In vivo transcutaneous penetration of nicotinates and sensitive skin

E. Berardesca, M. Cespa, N. Farinelli, G. Rabbiosi, H. Maibach

Research output: Contribution to journalArticlepeer-review


Proclivity to develop irritant reactions and transcutaneous penetration of nicotinates has been investigated in 20 subjects of both sexes, divided into reactors and nonreactors on the basis of the responses to irritant stimuli. 1% sodium lauryl sulphate (patch application for 24 h) and 5% lactic acid in aqueous solutions were used to detect chemical and sensory (subjective) irritation. The vasodilatation induced was measured using a chromameter for 1 h after topical application of the chemical. The area-under-the-curve response and the peak response were used to assess the in vivo penetration of methyl nicotinate (10 mM in aqueous solution). Significant differences were found between reactors and non-reactors. Non-reactors showed a significantly decreased area-under-the curve response and peak response to methyl nicotinate compared to reactors. Nicotinate-induced vasodilatation has been used as a model to study transcutaneous penetration of chemicals; the correlation between increased penetration of nicotinates and skin hyperreactivity to irritant substances may suggest an increased transcutaneous penetration of water-soluble chemicals in individuals with sensitive skin.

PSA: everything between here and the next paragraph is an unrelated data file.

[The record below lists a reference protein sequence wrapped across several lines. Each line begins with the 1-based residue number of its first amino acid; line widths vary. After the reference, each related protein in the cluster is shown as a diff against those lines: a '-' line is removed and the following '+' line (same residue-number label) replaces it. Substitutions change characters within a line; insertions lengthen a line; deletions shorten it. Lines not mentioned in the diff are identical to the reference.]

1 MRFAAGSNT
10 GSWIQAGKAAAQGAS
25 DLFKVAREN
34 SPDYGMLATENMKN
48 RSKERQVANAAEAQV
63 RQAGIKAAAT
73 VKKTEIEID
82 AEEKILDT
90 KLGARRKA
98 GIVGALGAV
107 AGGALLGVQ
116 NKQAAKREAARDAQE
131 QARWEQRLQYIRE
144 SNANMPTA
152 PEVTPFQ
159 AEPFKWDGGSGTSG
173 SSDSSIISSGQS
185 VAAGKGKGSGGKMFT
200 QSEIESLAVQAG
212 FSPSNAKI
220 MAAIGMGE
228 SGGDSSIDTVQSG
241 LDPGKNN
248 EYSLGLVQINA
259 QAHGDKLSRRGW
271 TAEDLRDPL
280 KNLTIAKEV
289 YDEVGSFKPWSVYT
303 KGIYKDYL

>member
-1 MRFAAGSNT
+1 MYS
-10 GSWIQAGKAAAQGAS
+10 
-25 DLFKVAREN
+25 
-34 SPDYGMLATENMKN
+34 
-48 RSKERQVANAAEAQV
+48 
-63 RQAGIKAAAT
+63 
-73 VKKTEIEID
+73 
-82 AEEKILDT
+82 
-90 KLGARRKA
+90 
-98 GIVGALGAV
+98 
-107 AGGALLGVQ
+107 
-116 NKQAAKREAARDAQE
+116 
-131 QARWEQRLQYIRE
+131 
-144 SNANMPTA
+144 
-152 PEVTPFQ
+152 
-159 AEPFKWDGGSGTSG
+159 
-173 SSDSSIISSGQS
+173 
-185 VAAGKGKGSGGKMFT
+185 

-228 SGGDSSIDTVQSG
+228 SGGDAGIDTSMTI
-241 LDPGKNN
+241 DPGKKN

Original languageEnglish
Pages (from-to)35-38
Number of pages4
JournalContact Dermatitis
Issue number1
Publication statusPublished - 1991


  • chromametry
  • irritation
  • lactic acid
  • methyl nicotinate
  • sensitive skin
  • sodium lauryl sulphate
  • transcutaneous penetration
  • water-soluble compounds

ASJC Scopus subject areas

  • Immunology
  • Dermatology
  • Toxicology

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